Sorry for all the questions. I hope somebody can enlighten me.
     
  2. Ryccardo

    Ryccardo and his tropane alkaloids

    Member
    13
    Feb 13, 2015
    Italy
    Imola
    Too many questions at once! Every console works differently...

    There are many possible layers of encryption! Usually there's one on the contents of the physical disc itself (for DS, Wii onwards), maybe another layer between optical drive and console (WiiU - to obstruct the design/installation of ODEs), ...

    Similiarly, the fact something is encrypted does not mean the key is a single number (actually, it is, and in 3DS terminology this is the "normal key"; but it may be generated by the mathematical combination of multiple independent factors)

    Also note that, while related (one possibility is right, the other truckload of them aren't), there's a difference between signing and encryption

    There's a difference between an application before it's installed, and while it's installed

    In general, titles installed to internal memory is not encrypted TO THE CONSOLE (it still has encryption specific to the title), while software stored to the SD is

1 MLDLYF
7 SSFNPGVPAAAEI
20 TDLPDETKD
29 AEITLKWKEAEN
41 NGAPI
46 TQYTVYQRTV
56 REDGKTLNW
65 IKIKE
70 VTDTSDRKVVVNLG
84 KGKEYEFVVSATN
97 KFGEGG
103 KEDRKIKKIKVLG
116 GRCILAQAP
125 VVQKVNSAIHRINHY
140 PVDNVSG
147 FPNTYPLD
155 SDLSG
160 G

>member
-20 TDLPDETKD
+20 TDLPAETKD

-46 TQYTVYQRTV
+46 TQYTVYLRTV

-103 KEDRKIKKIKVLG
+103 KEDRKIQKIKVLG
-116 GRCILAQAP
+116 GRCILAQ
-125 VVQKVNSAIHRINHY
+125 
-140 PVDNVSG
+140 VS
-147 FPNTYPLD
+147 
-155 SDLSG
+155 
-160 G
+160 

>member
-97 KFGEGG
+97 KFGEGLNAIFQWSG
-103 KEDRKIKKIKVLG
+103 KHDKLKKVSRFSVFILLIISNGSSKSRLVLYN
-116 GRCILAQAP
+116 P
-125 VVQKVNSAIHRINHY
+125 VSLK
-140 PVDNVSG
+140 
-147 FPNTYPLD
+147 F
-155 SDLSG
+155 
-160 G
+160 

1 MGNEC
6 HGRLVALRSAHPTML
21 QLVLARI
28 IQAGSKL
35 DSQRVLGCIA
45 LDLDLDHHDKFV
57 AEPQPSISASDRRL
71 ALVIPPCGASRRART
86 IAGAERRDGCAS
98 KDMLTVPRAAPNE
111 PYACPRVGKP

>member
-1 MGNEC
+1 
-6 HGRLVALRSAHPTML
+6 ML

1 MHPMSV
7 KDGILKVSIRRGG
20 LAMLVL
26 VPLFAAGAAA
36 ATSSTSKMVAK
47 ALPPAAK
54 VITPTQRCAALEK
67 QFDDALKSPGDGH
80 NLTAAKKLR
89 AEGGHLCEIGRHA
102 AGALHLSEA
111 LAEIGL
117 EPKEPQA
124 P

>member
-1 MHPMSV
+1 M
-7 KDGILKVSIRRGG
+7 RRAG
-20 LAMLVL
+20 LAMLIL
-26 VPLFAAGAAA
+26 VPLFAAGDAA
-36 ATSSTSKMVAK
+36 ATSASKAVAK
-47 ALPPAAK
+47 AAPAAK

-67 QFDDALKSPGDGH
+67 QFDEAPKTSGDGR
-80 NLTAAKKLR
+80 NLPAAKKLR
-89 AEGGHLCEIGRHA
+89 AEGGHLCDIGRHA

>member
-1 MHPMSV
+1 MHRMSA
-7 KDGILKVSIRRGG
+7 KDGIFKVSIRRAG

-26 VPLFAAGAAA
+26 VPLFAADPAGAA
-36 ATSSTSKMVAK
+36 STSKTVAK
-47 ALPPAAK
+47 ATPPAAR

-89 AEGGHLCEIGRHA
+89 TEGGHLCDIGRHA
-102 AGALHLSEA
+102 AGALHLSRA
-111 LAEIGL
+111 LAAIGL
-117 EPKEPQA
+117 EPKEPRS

A Wii channel or DSiware currently installed and playable is not encrypted; a 3DS application installed on the SD has both "console"-specific encryption and also, if enabled for that app (homebrew usually isn't, for example) title-specific encryption

    For the Wii, it mostly depends on where you draw the line, as the data on the disc is encrypted (you need at least the common key to view its contents on a PC) but the disc itself technically isn't (however it's not a standard DVD, so most drives will have trouble with them)

    For the DS instead, the software itself is not encrypted, but the communication between rom and console is

    Once you have a backup in your hands, the hardware encryption has already been decoded (for example, uncart for the 3DS could backup physical games before the keys were actually known, because they are loaded by the 3DS boot process into the hardware accelerated encryption key - even though uncart can't see the key, it can use it)